Bon Appetit magazine, Food, Lois DeSocio, Thanksgiving, The New York Times, The Write Side of 50, turkey
BY LOIS DESOCIO
I am still a party girl – giver and goer. I’ve been hosting holiday dinners for decades. Whether it be a party of 50, or a gathering of five, my step-one has been to pick a magazine, a newspaper section, or even the first four pages of my ring binder with all my homemade recipes, and create my meal around that choice. Rarely do you have the same thing twice at my house. I do not stray from that credo, no matter how much skepticism, and “Oh-no-here-she-goes-agains,” are tossed my way from my guests. (Bread smeared with Nutella and stomped with hot sausage and a jelled cranberry sauce ring plopped into a tumbler of vodka top the raised-eyebrows-and-moans list.) I’m dauntless, and there is very little that I won’t try. And I will eat anything.
So two of my dependable go-tos for years, for holidays, especially, is Bon Appetit magazine and The New York Times Wednesday Dining Section. I pick a page, or a few pages that are grouped together, no matter how much they don’t “match,” or how offbeat they sound and I put my meal together from beginnings to endings. Of course there have been some disasters, but that’s all part of the fun.
For Thanksgiving this year I went with two pages of the November 12 Times’ Dining issue. I made the bulk of the recipes offered (all good), but for our blog purposes, let’s just talk turkey. I tackled chef Jacques Pépin’s Steam-Powered Turkey.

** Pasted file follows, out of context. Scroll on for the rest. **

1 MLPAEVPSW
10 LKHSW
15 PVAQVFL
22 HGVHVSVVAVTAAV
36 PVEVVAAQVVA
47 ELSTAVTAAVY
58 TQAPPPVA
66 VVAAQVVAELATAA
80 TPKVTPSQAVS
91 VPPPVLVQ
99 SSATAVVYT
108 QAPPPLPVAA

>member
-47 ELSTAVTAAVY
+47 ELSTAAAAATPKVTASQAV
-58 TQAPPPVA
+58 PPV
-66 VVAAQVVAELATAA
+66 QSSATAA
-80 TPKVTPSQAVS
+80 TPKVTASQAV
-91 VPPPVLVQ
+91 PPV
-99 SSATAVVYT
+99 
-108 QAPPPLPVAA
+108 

My brother couldn’t look, my mother loves me for all my culinary quirkiness, and my kids are just like me and are game participants. It might sound sacrilegious to steam a 20 lb. turkey (C’mon, frying the bird has garnered respect and acceptance), but the fact is, after 30 minutes of steaming, you do roast it, with an off-beat glaze that includes apple cider and Tabasco, that drips into the one-inch holes that you punched into joint junctures of the raw bird before you steam it, and saturates the meat from the inside out.
The glaze also makes for crispy skin, and the drippings are groundwork for easy gravy.
Best Thanksgiving turkey – ever. So I will now be steaming all of my party birds, pre-roast, from now on, regardless of the recipe.
Margaret McCorry said:
You’ve given me the courage to try this recipe next Thanksgiving, the only time I roast, or should I say steam a turkey. Thanks for being the crusader!
Bob Smith said:
It sounds great to me. Actually, it sounds too good to be true – perfectly cooked turkey? At our house, we either overcook the turkey to the point where the white meat comes off the breast in flaky chunks, or (as we did this year) we take it out of the oven too soon and end up re–baking piles of pink meat until they’re (you guessed it) dry, flaky and flavorless. As you might expect, the gravy is very popular at our Thanksgiving table but no one’s clamoring to take home those piles of leftover meat. We’re pretty good cooks, but we just haven’t gotten the hang of that big bird. Maybe steam will do it for us. Thanks!
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